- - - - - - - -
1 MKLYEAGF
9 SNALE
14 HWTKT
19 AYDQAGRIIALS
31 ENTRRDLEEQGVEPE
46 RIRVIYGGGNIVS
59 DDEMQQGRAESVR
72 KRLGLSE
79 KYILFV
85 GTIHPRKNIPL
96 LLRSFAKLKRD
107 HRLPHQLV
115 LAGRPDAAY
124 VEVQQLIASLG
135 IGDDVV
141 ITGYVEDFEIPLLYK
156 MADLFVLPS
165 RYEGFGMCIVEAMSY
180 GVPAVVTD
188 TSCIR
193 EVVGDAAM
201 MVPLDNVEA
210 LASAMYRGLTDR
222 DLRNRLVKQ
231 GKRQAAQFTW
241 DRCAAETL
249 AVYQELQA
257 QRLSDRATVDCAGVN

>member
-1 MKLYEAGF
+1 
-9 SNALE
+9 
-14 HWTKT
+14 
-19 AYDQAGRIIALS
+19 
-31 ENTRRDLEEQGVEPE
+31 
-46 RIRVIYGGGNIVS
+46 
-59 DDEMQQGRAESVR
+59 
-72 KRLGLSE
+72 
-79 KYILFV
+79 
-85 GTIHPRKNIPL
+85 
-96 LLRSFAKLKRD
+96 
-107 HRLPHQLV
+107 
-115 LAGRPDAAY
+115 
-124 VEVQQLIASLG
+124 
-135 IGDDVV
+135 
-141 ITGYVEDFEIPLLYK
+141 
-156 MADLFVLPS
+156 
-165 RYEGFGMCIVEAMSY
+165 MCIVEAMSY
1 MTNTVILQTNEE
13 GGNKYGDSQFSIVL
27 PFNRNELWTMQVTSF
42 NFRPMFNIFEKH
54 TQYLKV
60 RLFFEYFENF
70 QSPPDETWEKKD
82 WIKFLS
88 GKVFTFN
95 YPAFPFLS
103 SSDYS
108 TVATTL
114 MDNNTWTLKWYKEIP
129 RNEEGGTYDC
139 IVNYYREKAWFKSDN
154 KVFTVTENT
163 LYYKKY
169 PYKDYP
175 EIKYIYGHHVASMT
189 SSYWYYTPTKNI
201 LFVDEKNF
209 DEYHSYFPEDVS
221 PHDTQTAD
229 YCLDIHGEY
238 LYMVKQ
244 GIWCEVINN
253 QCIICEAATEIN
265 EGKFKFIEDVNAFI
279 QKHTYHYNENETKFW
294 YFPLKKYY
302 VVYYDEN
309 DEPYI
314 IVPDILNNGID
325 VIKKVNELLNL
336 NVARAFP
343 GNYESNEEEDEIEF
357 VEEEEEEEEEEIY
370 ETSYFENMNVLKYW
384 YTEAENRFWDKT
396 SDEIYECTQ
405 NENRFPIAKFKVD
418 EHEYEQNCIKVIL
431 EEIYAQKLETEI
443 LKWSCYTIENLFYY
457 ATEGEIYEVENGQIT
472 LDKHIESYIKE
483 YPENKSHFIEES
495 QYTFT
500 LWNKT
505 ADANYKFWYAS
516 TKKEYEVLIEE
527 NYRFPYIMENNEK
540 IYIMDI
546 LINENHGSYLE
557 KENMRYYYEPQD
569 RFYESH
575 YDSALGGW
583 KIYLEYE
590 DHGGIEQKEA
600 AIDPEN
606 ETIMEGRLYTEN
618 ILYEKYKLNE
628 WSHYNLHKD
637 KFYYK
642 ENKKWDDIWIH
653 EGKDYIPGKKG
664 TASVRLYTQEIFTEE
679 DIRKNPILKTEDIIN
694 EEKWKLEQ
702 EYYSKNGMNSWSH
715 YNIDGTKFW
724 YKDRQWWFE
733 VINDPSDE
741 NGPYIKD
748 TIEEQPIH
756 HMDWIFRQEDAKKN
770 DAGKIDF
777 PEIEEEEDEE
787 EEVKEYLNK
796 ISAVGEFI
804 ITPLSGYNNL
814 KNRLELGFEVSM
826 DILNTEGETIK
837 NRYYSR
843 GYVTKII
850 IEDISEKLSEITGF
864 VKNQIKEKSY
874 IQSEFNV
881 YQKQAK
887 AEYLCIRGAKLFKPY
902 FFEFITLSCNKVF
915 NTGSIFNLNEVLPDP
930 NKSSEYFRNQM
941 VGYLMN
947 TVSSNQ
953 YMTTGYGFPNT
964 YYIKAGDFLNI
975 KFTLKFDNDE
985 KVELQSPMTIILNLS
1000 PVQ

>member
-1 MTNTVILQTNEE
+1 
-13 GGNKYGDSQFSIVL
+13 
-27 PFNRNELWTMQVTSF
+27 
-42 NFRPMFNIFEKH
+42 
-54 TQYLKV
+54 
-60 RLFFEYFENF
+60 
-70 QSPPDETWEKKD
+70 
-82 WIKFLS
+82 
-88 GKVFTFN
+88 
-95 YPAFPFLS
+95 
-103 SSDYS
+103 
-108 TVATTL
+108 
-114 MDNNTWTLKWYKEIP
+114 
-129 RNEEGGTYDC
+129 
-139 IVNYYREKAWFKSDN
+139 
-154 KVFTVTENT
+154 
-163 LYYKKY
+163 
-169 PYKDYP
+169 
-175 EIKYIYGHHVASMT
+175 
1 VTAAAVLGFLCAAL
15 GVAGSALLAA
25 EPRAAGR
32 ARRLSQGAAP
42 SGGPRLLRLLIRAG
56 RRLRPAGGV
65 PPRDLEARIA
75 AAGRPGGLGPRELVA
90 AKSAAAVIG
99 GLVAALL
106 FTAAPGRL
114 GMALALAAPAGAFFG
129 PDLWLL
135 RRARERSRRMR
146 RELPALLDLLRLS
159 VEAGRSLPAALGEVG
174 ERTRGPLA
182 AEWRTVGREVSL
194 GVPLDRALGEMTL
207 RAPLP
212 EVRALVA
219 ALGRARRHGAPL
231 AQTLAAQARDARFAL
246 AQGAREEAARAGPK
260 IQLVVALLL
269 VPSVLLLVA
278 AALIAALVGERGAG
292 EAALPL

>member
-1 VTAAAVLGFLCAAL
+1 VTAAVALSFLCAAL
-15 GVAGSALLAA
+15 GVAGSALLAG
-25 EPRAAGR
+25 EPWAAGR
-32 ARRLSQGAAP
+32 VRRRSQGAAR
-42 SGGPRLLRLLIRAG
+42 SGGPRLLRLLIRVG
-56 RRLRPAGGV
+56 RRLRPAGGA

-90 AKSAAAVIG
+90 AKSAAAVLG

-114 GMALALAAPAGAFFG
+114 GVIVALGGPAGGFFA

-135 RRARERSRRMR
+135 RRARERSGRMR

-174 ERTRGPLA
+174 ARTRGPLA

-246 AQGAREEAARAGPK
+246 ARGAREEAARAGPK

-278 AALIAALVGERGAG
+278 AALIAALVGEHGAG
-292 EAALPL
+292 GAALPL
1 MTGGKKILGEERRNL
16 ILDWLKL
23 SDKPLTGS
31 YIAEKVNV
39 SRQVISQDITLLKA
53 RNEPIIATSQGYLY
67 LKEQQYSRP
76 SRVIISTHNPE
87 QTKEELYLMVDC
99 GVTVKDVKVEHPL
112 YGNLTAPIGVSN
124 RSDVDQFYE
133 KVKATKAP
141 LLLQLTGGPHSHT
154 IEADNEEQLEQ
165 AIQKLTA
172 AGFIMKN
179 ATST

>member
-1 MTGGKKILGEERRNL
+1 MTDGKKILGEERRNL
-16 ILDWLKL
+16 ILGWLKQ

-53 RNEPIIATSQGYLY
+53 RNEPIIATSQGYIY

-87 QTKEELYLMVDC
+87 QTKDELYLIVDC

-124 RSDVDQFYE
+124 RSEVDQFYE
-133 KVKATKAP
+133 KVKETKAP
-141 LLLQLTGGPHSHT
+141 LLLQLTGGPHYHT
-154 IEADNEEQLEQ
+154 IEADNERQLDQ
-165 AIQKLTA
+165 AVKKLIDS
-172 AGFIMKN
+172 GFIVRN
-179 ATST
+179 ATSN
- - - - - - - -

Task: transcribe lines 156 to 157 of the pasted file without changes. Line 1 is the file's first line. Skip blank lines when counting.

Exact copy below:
902 FFEFITLSCNKVF
915 NTGSIFNLNEVLPDP